• Ideally, you have an idea or a plan in place before this becomes a situation
  1. Reconcile your bank statements and payroll
  2. Triage
    • Immediately eliminate "nice to haves"
    • Good rule, be able to cross off half the things if you need to
    • Also worth reviewing how many of these “nice to haves” are really necessary even if things aren’t going wrong
  3. Review "must-haves"
    • Agree on a survival plan
    • This should be reviewed with the executive team
  4. Negotiate with creditors
    • As we discussed in early modules, most things are negotiable
    • Adjust terms and payments
    • If you are proactive & forthright banks can adjust your payments
  5. Scrutinize every single dollar spent
    • Are your dollars best spent with a certain provider or elsewhere
  6. Compare and contrast new lean business vs prior version
    • Creativity is best fostered with constraints
    • What is the plan once you are back on solid ground?

Trials & Tribulations With Burn Rate - 5 Learnings Over 5 Years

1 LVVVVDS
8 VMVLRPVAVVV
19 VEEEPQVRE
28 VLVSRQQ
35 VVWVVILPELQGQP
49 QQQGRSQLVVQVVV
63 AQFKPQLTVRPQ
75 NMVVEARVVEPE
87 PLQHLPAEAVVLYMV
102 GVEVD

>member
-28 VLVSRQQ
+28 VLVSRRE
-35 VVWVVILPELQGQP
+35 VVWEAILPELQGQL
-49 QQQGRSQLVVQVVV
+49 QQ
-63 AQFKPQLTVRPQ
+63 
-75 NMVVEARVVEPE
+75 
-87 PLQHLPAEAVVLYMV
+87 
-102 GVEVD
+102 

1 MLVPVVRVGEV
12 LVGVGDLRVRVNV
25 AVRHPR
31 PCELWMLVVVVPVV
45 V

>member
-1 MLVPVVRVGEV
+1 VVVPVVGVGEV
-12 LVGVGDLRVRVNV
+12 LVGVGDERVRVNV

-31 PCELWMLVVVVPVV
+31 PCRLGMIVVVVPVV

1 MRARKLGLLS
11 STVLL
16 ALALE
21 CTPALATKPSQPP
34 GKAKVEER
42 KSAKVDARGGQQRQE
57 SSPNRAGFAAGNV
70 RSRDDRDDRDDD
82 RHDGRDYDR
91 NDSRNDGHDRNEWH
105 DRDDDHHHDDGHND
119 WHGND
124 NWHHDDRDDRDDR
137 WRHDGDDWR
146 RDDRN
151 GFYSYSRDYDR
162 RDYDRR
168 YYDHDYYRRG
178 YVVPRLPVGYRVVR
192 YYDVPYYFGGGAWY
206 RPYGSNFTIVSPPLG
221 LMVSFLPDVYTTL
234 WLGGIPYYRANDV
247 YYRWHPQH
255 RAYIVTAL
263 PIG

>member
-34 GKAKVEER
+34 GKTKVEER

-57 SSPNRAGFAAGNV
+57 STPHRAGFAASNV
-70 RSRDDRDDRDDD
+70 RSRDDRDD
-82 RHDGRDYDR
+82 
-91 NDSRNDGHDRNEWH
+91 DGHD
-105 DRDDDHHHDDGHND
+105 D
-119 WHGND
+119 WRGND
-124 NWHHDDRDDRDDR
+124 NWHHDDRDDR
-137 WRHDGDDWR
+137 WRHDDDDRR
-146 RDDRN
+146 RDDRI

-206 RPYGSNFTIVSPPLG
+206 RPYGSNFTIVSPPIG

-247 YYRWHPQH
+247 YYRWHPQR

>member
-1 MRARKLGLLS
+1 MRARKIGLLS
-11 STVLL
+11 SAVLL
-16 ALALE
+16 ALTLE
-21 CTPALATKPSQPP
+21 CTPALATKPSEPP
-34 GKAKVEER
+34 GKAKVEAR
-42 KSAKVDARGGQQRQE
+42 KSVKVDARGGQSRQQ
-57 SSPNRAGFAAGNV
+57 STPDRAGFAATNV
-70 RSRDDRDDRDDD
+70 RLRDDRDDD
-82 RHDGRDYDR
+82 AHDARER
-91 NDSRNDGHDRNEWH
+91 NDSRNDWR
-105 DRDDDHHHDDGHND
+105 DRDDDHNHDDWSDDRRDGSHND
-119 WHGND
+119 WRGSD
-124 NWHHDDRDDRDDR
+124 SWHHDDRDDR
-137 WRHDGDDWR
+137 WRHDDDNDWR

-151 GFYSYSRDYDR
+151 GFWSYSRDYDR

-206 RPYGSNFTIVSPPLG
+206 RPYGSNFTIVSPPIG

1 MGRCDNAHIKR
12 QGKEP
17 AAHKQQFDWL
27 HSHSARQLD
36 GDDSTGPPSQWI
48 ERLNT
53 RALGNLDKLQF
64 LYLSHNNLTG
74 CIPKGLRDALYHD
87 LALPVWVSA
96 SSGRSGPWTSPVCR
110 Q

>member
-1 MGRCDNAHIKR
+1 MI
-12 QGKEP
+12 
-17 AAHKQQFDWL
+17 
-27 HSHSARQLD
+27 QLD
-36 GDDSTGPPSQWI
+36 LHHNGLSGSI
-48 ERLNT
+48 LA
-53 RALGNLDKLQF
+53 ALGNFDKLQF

1. Not paying close attention to your burn is deadly
  2. Your funding will disappear faster than expected
  3. Speak, live, and build a frugal culture
  4. Never count on any future investment or investor
    • Not all investors can scale with your growth when you need it
  5. Assume the funds you have today are your last

Steps to Healthy Financials

  • 1. Right Structure
    • Incorporating as a C-Corporation is essentially a requirement if you have investors
    • Benefits of C-Corporation
      • It gives more protection, under the law, to businesses and investors around fraud.
      • It is better on taxation
        • Investors don’t get taxed until the exit.
    • LLC is a pass-through entity
      • Owners report business income and losses on their personal tax returns